Forecourts need to prepare themselves for a rise in counterfeit notes following the recent introduction of the new £20 polymer, according to Mike Severs, sales and

marketing director at Coventry-based Volumatic, the intelligent cash-handling specialist.

“These plastic-style notes - which joined the £5 and £10 notes in circulation - are not only more durable, but have heightened security features to help prevent counterfeit notes,” said Severs.

“However, as all seasoned retailers will know, as long as there’s cash, there will be note forgeries. And, while the introduction of the new £20 polymer may help to reduce fraudulent notes in the long run, their debut means that retailers, especially forecourts, need to prepare themselves for a rise in counterfeit notes.”

Severs explained that when a new note comes into circulation, the old version of the note will be withdrawn, but the Bank of England has yet to set a deadline day for the withdrawal of £20 paper notes - when this happens, they’ll give six month’s notice.

“Consequently, individuals will be looking to use up their old paper notes in a short timeframe. Similarly, those with fake notes will be looking to get rid of their counterfeits while they may still fool some retailers and consumers.

“Forgers believe the best way for counterfeit notes to go undetected is through smaller retailers who may not have advanced forgery detection devices in their stores or through forecourts,” said Severs.

“With high-value payments in forecourts and the time-pressure of serving customers quickly, it can be easy for forgers to slip in counterfeit notes alongside real notes so that all of the cash in the payment look authentic. Forgers hope that retailers won’t check each note individually. Consequently, they can get away with their crime, only spending one or two real notes on a fuel order that could be of a significantly higher value.”

He said forgery techniques are now so advanced that many traditional forgery detectors are entirely ineffective. UV light detectors are duped as forgers cover notes with a sunblock style solution, while counterfeit pens that try to detect starch in the paper do not work if forgers make their notes out of a cotton-style material rather than paper.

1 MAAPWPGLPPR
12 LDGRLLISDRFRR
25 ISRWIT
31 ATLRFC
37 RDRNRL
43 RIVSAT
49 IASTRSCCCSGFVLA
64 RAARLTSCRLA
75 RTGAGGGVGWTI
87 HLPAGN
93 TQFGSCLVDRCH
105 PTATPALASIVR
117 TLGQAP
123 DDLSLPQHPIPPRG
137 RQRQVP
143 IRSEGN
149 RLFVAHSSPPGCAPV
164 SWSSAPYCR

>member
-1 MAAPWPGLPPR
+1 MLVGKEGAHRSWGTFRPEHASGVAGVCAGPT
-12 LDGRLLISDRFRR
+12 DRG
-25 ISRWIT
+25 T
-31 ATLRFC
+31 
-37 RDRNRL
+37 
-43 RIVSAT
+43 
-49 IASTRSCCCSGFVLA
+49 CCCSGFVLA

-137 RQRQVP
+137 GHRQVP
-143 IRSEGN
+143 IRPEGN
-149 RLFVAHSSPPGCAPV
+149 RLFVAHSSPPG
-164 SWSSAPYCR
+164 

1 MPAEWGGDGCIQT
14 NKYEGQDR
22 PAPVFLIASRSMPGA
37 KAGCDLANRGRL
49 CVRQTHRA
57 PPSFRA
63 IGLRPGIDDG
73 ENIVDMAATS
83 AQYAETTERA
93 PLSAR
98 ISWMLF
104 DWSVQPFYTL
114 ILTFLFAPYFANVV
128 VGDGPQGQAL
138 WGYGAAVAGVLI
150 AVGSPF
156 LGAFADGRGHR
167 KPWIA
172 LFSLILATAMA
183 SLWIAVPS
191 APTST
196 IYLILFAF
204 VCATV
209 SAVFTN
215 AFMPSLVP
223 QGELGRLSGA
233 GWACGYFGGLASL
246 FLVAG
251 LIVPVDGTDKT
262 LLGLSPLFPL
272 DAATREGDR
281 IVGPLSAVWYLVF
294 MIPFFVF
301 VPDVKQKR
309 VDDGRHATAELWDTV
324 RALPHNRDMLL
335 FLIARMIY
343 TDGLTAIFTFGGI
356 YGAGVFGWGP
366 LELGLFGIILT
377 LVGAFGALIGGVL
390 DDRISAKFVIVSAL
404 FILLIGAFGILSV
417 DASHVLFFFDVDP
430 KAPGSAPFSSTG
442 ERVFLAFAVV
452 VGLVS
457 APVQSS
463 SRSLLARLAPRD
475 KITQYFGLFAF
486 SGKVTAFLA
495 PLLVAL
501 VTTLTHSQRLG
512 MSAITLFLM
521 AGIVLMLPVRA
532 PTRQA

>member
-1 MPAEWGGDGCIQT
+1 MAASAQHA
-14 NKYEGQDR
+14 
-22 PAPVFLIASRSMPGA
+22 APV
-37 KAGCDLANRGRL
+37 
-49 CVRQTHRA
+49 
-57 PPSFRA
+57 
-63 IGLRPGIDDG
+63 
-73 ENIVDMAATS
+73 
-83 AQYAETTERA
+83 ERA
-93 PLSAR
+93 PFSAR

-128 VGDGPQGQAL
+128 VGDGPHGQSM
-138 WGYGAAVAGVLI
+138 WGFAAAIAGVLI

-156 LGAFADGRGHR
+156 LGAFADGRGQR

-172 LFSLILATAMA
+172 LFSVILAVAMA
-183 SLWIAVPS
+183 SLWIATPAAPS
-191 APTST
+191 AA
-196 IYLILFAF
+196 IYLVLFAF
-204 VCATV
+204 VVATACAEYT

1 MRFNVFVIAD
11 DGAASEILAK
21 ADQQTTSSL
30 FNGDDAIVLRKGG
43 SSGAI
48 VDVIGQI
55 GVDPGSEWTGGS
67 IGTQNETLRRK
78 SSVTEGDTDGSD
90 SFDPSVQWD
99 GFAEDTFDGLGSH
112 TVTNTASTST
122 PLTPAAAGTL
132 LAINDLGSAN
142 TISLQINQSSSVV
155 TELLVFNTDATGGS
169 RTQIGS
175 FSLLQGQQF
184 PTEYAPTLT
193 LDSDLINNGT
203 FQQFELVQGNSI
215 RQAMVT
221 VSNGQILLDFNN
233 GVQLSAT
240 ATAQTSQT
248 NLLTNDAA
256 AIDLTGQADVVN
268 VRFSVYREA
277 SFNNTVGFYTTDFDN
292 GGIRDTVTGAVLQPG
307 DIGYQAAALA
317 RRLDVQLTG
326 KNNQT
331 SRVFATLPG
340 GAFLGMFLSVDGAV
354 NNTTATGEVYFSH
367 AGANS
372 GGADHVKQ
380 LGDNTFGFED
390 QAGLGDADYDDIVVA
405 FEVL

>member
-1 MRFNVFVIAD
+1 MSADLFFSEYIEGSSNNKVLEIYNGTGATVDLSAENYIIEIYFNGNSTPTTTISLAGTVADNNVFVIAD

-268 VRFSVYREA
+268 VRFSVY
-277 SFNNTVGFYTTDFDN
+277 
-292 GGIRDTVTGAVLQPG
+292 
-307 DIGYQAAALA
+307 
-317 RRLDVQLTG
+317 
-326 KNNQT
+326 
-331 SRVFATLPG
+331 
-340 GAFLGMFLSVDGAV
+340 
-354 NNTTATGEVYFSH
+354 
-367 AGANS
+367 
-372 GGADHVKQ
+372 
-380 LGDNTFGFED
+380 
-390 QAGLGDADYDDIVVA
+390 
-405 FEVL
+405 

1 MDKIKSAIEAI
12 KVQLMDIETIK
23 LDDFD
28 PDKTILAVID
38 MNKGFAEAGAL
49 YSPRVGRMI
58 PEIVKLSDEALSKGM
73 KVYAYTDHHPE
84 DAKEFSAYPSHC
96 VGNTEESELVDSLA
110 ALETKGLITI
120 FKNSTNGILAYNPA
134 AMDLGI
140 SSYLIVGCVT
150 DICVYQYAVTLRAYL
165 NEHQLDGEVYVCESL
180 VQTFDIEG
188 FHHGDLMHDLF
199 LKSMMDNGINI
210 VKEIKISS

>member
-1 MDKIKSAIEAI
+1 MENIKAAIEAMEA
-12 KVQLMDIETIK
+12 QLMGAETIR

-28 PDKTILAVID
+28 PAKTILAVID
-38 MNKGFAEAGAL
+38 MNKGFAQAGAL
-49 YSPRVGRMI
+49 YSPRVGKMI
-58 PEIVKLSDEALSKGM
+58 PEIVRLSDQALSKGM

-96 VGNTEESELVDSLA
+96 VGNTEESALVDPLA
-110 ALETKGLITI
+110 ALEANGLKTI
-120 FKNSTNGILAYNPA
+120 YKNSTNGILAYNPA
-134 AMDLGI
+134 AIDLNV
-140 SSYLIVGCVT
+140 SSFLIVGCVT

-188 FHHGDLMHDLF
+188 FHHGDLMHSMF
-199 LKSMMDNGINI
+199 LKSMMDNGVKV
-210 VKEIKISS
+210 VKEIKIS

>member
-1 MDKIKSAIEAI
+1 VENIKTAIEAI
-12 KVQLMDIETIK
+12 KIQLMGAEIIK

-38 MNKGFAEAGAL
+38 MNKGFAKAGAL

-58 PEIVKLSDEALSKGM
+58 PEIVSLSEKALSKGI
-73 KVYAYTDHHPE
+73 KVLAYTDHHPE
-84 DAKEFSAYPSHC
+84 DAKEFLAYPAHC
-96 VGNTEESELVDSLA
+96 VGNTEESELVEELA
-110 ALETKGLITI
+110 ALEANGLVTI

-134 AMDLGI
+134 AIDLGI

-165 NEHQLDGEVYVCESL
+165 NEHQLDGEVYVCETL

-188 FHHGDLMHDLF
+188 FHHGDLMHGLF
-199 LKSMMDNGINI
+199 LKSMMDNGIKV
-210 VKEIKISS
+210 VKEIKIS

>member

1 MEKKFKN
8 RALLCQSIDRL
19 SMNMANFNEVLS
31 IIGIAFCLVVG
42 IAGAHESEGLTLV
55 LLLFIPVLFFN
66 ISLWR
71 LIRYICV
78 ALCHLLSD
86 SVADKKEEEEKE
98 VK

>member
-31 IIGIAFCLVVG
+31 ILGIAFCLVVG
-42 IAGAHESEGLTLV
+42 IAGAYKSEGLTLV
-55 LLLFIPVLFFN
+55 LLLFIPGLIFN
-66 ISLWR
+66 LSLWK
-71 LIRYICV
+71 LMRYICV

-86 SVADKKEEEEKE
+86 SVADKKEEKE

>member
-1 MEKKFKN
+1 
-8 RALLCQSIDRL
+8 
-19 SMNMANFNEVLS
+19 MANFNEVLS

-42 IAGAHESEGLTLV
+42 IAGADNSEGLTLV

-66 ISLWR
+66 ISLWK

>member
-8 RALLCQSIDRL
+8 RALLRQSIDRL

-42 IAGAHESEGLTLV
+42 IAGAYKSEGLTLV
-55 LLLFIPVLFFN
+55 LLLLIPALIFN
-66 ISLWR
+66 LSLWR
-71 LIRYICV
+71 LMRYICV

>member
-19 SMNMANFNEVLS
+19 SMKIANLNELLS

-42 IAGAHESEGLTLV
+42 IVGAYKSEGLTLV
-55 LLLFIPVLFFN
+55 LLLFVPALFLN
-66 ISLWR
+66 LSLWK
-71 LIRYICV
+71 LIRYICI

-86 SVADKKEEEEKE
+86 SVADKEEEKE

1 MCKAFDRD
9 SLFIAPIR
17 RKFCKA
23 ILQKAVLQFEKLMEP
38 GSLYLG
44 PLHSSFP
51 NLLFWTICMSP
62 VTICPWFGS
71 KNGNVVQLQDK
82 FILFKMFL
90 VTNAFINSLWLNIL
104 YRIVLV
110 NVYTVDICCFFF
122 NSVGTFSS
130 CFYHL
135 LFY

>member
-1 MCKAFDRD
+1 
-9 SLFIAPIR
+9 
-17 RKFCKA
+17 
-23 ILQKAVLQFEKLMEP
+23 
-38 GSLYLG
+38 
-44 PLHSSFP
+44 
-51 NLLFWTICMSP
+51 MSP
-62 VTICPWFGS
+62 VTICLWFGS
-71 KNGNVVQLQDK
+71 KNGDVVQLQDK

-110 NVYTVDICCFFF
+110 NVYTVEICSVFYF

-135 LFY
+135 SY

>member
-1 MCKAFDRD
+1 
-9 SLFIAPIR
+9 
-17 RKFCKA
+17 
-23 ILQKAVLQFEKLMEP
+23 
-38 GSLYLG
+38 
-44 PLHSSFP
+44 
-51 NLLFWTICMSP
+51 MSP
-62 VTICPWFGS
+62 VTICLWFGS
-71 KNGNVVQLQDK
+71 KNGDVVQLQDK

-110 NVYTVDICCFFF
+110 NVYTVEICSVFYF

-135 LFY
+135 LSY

As well as the fact that the note will soon be out of circulation, £20 notes offer another big concern for forecourts as they are the most counterfeited notes in the UK., according to Severs.

“In the first six months of 2019, 88% of the counterfeit notes detected were £20 notes. Furthermore, 90% of the fake notes going through your business are likely to be a fake £20.

“When you consider that in the six months before withdrawal, paper £10 note forgeries were at a high of 11,039, the number of fake £20 notes could be astronomical. In 2018, for example, the Bank of England removed 461,000 fake £20 notes from circulation. It still remains to be seen how many £20 note forgeries are still out there. Now, with the time pressure to use them up, retailers will need to be especially careful with all of the £20 notes that enter their stores.”

Severs said creating cash forgeries has been a practice that dates back to 400BC in Greece. So, while technology progresses, there will always be the risk of counterfeit money. However, the introduction of polymer, once paper notes are withdrawn, will offer retailers some respite.

“Forgers have yet to create convincing polymer counterfeits,” he explained. “After the withdrawal of £10 paper notes, there were only 63 reports of fake £10 polymers in two years. Similarly, there were just 46 counterfeit £5 polymers spotted in the three years after paper equivalents were removed from circulation.

“However, checking notes still remains a vital aspect of a cashier’s role,” stressed Severs. “Forgers are incredibly advanced, and some notes (such as Australian counterfeit polymers) are even fooling the banks. Ensuring your business has suitable counterfeit detection methods is the only way to protect your business and your profit margins.”